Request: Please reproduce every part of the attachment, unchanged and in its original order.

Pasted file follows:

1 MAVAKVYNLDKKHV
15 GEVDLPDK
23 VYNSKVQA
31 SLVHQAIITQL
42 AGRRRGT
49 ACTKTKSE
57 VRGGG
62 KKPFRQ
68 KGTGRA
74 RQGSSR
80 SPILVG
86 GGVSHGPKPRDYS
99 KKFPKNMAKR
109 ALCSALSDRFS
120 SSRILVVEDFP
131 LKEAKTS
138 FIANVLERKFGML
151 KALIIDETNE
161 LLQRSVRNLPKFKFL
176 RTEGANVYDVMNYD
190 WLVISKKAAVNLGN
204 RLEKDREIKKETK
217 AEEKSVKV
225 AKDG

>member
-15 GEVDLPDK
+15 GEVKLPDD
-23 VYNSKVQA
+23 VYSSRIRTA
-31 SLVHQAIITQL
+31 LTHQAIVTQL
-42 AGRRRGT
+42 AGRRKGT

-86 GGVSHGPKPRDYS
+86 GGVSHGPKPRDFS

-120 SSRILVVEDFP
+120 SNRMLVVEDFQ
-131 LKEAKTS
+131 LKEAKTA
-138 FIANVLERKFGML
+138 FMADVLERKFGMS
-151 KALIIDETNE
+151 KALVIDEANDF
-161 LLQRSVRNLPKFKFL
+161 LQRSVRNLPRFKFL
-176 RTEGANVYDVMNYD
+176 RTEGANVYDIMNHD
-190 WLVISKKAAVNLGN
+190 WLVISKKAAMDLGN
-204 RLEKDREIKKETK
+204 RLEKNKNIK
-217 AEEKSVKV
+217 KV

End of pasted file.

1 MAVAKVYNLDKKHV
15 GEVDLPDK
23 VYNSKVQA
31 SLVHQAIITQL
42 AGRRRGT
49 ACTKTKSE
57 VRGGG
62 KKPFRQ
68 KGTGRA
74 RQGSSR
80 SPILVG
86 GGVSHGPKPRDYS
99 KKFPKNMAKR
109 ALCSALSDRFS
120 SSRILVVEDFP
131 LKEAKTS
138 FIANVLERKFGML
151 KALIIDETNE
161 LLQRSVRNLPKFKFL
176 RTEGANVYDVMNYD
190 WLVISKKAAVNLGN
204 RLEKDREIKKETK
217 AEEKSVKV
225 AKDG

>member
-15 GEVDLPDK
+15 GEVKLPDD
-23 VYNSKVQA
+23 VYSSRIRTA
-31 SLVHQAIITQL
+31 LTHQAIVTQL
-42 AGRRRGT
+42 AGRRKGT

-86 GGVSHGPKPRDYS
+86 GGVSHGPKPRDFS

-120 SSRILVVEDFP
+120 SNRMLVVEDFQ
-131 LKEAKTS
+131 LKEAKTA
-138 FIANVLERKFGML
+138 FMADVLERKFGMS
-151 KALIIDETNE
+151 KALVIDEANDF
-161 LLQRSVRNLPKFKFL
+161 LQRSVRNLPRFKFL
-176 RTEGANVYDVMNYD
+176 RTEGANVYDIMNHD
-190 WLVISKKAAVNLGN
+190 WLVISKKAAMDLGN
-204 RLEKDREIKKETK
+204 RLEKNKNIK
-217 AEEKSVKV
+217 KV